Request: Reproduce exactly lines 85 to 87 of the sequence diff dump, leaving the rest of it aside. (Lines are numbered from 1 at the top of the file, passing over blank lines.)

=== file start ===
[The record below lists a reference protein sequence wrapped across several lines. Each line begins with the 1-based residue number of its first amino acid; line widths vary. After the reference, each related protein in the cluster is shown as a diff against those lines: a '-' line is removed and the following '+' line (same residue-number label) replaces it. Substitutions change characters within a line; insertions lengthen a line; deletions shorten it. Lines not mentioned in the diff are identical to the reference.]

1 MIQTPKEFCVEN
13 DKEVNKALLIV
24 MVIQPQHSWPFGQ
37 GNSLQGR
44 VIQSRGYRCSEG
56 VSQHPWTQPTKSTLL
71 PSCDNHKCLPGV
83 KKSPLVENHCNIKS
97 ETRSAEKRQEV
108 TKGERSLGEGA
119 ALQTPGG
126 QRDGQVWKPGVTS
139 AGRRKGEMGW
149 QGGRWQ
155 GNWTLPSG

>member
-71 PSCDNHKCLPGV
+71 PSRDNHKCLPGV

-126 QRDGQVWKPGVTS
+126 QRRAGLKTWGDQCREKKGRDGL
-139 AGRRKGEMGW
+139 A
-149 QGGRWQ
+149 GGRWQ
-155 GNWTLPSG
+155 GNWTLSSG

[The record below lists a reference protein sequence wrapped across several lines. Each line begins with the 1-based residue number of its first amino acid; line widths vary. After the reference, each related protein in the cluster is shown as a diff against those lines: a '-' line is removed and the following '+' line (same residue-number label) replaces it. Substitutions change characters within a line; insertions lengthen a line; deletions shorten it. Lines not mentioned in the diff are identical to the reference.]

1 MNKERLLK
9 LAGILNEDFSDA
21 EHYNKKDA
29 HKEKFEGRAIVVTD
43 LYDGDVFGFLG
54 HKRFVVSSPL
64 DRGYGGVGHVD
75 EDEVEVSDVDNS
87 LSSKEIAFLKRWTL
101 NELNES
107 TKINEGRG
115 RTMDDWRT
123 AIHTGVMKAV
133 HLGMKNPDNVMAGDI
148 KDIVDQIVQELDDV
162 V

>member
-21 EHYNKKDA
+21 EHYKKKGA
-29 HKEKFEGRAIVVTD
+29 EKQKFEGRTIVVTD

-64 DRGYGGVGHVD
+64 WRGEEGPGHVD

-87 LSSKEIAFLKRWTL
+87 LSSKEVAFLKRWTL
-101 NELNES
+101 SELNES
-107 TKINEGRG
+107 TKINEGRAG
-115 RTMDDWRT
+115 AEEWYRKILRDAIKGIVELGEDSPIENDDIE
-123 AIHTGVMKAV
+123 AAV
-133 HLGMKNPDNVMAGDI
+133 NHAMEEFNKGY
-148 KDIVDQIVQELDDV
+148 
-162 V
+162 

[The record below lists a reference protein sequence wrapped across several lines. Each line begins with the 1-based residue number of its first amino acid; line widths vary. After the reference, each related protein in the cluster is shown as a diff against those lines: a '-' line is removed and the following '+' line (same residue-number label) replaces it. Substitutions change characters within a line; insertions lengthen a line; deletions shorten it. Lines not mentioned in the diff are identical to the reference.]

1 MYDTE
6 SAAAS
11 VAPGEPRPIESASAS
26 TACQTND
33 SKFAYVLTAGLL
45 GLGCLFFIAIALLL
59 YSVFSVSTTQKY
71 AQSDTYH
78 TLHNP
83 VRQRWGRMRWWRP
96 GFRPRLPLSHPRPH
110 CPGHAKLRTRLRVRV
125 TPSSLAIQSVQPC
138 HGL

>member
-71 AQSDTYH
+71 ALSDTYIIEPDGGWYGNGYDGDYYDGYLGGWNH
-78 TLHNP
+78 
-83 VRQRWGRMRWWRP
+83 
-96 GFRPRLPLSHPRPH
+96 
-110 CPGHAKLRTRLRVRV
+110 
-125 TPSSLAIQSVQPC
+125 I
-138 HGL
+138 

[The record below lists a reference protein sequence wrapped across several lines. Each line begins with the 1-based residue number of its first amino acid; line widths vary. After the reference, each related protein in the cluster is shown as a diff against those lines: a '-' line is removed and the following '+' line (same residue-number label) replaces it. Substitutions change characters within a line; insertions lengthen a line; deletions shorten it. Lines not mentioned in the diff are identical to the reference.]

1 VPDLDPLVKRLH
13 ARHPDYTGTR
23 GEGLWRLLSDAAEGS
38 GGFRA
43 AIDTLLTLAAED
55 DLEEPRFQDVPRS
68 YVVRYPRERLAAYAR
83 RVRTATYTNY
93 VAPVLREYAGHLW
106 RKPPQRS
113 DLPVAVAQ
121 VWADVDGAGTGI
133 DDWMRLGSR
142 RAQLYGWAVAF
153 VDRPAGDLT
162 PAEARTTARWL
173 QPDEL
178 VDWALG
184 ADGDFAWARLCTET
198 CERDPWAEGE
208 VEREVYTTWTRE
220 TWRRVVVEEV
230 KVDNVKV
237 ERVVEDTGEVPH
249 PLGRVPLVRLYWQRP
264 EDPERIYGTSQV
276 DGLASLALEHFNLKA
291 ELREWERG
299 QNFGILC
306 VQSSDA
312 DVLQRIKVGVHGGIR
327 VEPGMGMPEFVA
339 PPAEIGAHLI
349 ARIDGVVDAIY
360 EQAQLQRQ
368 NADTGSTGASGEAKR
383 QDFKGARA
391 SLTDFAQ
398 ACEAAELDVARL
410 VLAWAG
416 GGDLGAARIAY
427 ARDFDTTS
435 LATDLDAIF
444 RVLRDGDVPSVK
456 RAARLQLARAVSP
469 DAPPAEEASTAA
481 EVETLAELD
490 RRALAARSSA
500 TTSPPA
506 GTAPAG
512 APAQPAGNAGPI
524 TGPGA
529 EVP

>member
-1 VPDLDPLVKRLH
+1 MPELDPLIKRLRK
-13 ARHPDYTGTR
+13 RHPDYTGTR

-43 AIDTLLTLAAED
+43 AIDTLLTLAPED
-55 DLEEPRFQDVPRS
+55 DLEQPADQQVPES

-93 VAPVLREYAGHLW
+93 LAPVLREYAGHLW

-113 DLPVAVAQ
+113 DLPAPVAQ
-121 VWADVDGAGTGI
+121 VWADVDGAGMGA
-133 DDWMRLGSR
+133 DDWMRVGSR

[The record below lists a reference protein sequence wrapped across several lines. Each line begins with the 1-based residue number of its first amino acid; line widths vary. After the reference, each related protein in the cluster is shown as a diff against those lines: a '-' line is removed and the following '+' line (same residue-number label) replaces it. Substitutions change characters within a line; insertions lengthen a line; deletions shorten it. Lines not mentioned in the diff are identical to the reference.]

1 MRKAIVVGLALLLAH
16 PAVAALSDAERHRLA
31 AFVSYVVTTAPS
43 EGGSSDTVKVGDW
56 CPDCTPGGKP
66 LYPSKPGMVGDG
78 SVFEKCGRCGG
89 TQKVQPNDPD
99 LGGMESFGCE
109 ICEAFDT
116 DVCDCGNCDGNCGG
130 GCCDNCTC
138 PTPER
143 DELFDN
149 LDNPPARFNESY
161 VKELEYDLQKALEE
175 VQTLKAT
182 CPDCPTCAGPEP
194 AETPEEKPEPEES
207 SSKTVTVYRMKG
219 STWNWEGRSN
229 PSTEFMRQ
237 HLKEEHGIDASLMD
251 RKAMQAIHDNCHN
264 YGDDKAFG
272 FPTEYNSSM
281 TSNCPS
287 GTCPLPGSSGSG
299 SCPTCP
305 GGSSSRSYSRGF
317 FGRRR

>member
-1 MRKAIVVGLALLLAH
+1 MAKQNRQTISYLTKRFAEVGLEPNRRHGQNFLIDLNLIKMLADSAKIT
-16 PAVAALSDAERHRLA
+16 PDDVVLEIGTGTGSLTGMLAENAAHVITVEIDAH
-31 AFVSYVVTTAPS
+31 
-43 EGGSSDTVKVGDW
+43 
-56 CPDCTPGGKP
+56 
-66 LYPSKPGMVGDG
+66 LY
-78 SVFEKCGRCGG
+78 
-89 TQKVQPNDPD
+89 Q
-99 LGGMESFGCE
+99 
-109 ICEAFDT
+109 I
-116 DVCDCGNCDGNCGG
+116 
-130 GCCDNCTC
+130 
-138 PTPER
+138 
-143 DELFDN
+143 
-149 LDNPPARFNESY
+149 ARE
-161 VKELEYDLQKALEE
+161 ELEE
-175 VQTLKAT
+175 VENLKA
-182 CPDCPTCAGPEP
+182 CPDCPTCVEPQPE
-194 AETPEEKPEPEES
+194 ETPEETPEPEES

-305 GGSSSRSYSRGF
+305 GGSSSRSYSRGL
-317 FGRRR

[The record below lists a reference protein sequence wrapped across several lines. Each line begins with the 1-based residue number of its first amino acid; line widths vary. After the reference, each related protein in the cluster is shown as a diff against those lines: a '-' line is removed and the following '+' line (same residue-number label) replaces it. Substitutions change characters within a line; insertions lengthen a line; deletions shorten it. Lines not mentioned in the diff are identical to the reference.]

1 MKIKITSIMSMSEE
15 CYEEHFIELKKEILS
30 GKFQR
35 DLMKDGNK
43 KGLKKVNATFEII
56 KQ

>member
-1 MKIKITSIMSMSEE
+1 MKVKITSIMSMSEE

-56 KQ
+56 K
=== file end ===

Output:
+71 ALSDTYIIEPDGGWYGNGYDGDYYDGYLGGWNH
-78 TLHNP
+78 